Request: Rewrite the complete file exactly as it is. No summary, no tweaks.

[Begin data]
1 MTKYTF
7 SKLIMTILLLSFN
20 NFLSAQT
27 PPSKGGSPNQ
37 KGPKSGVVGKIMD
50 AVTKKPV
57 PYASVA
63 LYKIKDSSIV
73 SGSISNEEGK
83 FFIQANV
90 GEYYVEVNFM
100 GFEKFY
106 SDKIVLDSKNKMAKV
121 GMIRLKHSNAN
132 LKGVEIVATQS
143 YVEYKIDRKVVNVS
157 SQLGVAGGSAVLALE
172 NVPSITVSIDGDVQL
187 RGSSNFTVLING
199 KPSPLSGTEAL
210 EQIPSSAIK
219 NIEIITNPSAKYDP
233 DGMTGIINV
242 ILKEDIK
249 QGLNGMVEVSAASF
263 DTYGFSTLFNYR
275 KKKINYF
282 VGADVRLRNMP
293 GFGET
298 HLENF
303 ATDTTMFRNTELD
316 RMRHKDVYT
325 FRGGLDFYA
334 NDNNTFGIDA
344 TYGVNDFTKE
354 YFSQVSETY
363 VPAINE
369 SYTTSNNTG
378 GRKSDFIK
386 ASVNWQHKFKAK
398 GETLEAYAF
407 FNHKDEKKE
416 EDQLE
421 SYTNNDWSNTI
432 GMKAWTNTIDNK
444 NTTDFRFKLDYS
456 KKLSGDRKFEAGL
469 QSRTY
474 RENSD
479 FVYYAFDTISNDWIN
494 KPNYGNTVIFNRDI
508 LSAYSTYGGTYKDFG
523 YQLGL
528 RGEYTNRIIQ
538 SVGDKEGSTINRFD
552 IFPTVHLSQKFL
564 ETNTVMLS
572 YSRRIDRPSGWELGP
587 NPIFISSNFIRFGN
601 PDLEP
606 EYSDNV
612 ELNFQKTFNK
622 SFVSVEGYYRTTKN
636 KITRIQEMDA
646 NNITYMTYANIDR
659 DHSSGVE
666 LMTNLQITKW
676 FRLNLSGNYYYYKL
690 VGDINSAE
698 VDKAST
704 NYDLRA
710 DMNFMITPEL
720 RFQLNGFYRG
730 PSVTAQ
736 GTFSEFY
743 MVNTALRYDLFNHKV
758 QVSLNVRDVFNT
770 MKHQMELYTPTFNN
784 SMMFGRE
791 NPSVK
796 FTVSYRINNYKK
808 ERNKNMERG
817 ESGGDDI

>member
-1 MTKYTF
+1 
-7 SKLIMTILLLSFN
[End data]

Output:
1 MTKYTF
7 SKLIMTILLLSFN
20 NFLSAQT
27 PPSKGGSPNQ
37 KGPKSGVVGKIMD
50 AVTKKPV
57 PYASVA
63 LYKIKDSSIV
73 SGSISNEEGK
83 FFIQANV
90 GEYYVEVNFM
100 GFEKFY
106 SDKIVLDSKNKMAKV
121 GMIRLKHSNAN
132 LKGVEIVATQS
143 YVEYKIDRKVVNVS
157 SQLGVAGGSAVLALE
172 NVPSITVSIDGDVQL
187 RGSSNFTVLING
199 KPSPLSGTEAL
210 EQIPSSAIK
219 NIEIITNPSAKYDP
233 DGMTGIINV
242 ILKEDIK
249 QGLNGMVEVSAASF
263 DTYGFSTLFNYR
275 KKKINYF
282 VGADVRLRNMP
293 GFGET
298 HLENF
303 ATDTTMFRNTELD
316 RMRHKDVYT
325 FRGGLDFYA
334 NDNNTFGIDA
344 TYGVNDFTKE
354 YFSQVSETY
363 VPAINE
369 SYTTSNNTG
378 GRKSDFIK
386 ASVNWQHKFKAK
398 GETLEAYAF
407 FNHKDEKKE
416 EDQLE
421 SYTNNDWSNTI
432 GMKAWTNTIDNK
444 NTTDFRFKLDYS
456 KKLSGDRKFEAGL
469 QSRTY
474 RENSD
479 FVYYAFDTISNDWIN
494 KPNYGNTVIFNRDI
508 LSAYSTYGGTYKDFG
523 YQLGL
528 RGEYTNRIIQ
538 SVGDKEGSTINRFD
552 IFPTVHLSQKFL
564 ETNTVMLS
572 YSRRIDRPSGWELGP
587 NPIFISSNFIRFGN
601 PDLEP
606 EYSDNV
612 ELNFQKTFNK
622 SFVSVEGYYRTTKN
636 KITRIQEMDA
646 NNITYMTYANIDR
659 DHSSGVE
666 LMTNLQITKW
676 FRLNLSGNYYYYKL
690 VGDINSAE
698 VDKAST
704 NYDLRA
710 DMNFMITPEL
720 RFQLNGFYRG
730 PSVTAQ
736 GTFSEFY
743 MVNTALRYDLFNHKV
758 QVSLNVRDVFNT
770 MKHQMELYTPTFNN
784 SMMFGRE
791 NPSVK
796 FTVSYRINNYKK
808 ERNKNMERG
817 ESGGDDI

>member
-1 MTKYTF
+1 
-7 SKLIMTILLLSFN